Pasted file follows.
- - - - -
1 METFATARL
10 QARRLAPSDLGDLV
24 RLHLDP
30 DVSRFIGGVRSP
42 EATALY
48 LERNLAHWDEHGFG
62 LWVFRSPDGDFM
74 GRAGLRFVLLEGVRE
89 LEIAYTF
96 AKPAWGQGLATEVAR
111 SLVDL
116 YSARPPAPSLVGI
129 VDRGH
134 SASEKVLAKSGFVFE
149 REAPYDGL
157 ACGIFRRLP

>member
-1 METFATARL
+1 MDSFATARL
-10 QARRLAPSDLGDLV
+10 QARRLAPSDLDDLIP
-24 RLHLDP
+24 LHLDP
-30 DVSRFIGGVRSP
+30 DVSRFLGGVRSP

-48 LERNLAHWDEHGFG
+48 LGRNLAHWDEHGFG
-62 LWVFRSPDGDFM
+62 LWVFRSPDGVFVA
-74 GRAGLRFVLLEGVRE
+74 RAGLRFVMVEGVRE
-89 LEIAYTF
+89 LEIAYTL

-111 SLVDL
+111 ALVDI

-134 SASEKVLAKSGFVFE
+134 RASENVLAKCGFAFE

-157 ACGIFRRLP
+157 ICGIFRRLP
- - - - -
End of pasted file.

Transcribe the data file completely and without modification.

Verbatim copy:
1 METFATARL
10 QARRLAPSDLGDLV
24 RLHLDP
30 DVSRFIGGVRSP
42 EATALY
48 LERNLAHWDEHGFG
62 LWVFRSPDGDFM
74 GRAGLRFVLLEGVRE
89 LEIAYTF
96 AKPAWGQGLATEVAR
111 SLVDL
116 YSARPPAPSLVGI
129 VDRGH
134 SASEKVLAKSGFVFE
149 REAPYDGL
157 ACGIFRRLP

>member
-1 METFATARL
+1 MDSFATARL
-10 QARRLAPSDLGDLV
+10 QARRLAPSDLDDLIP
-24 RLHLDP
+24 LHLDP
-30 DVSRFIGGVRSP
+30 DVSRFLGGVRSP

-48 LERNLAHWDEHGFG
+48 LGRNLAHWDEHGFG
-62 LWVFRSPDGDFM
+62 LWVFRSPDGVFVA
-74 GRAGLRFVLLEGVRE
+74 RAGLRFVMVEGVRE
-89 LEIAYTF
+89 LEIAYTL

-111 SLVDL
+111 ALVDI

-134 SASEKVLAKSGFVFE
+134 RASENVLAKCGFAFE

-157 ACGIFRRLP
+157 ICGIFRRLP